The play-off semi-finals were horrible, fraught things, despite the eventual gulf in scoreline between us and Watford. Ash was superb in the away tie at Watford, continuing his form from the end of the regular season. While Ash had won the battle of the midfields in the first half as City went 2-0 up, snuffing out the threat of Watford talisman John Eustace in the process, the home team had dominated the first 15 minutes of so of the second half, repelled only by the brilliance of Boaz Myhill. However, Eustace – no doubt tired of Ash snapping at his heels every time he got the ball – could contain his frustration no longer and foolishly went for Ash when a minor melee broke out.
Ash simply backed away, knowing his job was done. Eustace saw red, Ash didn’t, and we got to play against 10 men for the remainder of the game. This put the Hornets on the back foot, and indeed had Fraizer Campbell or Nathan Doyle finished at least one of the trio of straightforward one-on-ones that fell to them, the game at the KC on the Wednesday would have been a mere formality. As it turned out we had the sickening half-hour or so between Darius Henderson’s opener and Nick Barmby’s equaliser before we could start planning our weekends in north-west London.
On May 24th, 2008, Ian Ashbee became the first captain to lead out Hull City at Wembley. Ash was again one of City’s better performers on the pitch that day, doing an excellent job in effectively quelling the not-inconsiderable threat posed by Marvin Elliott and Nick Carle, and was in his element in those final agonising 20 minutes when every Bristol City attack seemed to only be prevented by a last-ditch tackle by one of our defenders or our indomitable skipper.
When the final whistle blew, the national media’s attention fell primarily on Dean Windass and Nick Barmby. This was understandable, as both were local lads whose names were known in towns and cities west of Goole and south of Barton, whose stories were pretty incredible by any standards. Ash, on the other hand, seemed to fall below the radar.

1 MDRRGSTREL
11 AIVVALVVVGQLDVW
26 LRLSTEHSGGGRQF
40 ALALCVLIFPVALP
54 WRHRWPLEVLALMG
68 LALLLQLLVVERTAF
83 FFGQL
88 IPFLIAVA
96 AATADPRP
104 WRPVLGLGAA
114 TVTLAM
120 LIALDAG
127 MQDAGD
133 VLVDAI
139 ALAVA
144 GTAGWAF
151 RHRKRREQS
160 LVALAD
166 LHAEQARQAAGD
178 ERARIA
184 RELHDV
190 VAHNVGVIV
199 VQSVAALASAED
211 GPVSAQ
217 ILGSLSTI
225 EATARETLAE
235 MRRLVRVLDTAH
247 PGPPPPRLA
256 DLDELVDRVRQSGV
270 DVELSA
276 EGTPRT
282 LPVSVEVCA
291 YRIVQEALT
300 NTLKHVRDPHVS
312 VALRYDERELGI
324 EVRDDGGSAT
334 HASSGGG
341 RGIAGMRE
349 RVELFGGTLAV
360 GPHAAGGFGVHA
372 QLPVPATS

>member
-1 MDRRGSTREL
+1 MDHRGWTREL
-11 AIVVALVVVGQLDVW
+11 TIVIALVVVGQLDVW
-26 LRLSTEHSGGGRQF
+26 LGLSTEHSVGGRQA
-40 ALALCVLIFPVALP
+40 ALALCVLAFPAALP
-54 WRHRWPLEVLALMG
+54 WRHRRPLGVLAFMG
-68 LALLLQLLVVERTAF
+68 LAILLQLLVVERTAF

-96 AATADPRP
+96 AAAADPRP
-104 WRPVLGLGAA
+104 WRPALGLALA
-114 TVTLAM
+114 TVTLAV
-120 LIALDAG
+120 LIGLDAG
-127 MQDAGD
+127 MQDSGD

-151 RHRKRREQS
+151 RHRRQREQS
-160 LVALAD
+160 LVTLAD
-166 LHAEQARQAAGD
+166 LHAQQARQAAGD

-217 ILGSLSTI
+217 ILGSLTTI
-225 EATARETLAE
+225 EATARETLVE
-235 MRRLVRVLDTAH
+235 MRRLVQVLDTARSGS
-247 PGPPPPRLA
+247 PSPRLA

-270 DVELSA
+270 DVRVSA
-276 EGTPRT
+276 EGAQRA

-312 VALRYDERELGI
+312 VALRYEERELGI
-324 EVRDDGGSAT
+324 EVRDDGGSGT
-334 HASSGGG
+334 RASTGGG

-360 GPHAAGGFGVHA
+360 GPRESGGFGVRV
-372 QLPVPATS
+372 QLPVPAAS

His achievement of captaining the club to three promotions – the first player in English football ever to do so – would get the odd mention, but that was it. Nothing on the fact that he’d fought back from a potentially crippling injury, on his background of little but lower-league football, on his constant rebounding from being written off every time City moved up another level. But while the national press may have ignored Ian Ashbee, Hull City fans didn’t.
The fact that he was born in Birmingham was little more than a geographical accident. He was Hull, 100%, and embodied everything that we loved about our club and our city: he was unfashionable, written off, ignored, would shrug off the knocks and come back stronger. He was our captain and with him leading us nothing seemed impossible. Indeed, during the second half of 2008, impossible seemed to be one word temporarily erased from the dictionaries in Hull.
The annual sport of writing off Ian Ashbee in a close season didn’t happen in the summer of 2008. We were all going to be out of our depth in the Premiership, not just Ash. But the man who had led us to the summit was not going to be denied a shot at ‘the biggest league in the world’. Seeing off positional rivals had never really been a problem for Ash.
The more defensive, combative midfielders that came and went during Ash’s time at Hull City numbered Dean Keates, Junior Lewis, Andy Hessenthaler, Curtis Woodhouse, Michael Keane, Keith Andrews, Jason Jarrett and David Livermore, but none of them ever really looked like prying the number four shirt from his grasp. And while City signed experienced Premiership campaigner George Boateng in the close season, there never really seemed to be much doubt that Ash would lead us out for our first ever game in the top flight.
Ash didn’t just lead us out, he flew out of the traps. As Hull City hurtled uncontrollably towards what looked for a while as if it could only end in world domination, Ash didn’t look in any way out of place pitting himself against the likes of Xabi Alonso, Luka Modric, Frank Lampard and Cesc Fabregas. Indeed he was a key figure in our unlikely victory at the Emirates, not giving Fabregas room to breathe all game and thus going a long way to quelling the Gunners’ attacking threat. After that most incredible of games, you couldn’t help but ponder – as unlikely as it seems now – how Arsenal would have been so very much improved if they had simply imported our spine of Myhill, Turner and Ashbee to replace the feeble Almunia, Kolo Toure and Denilson.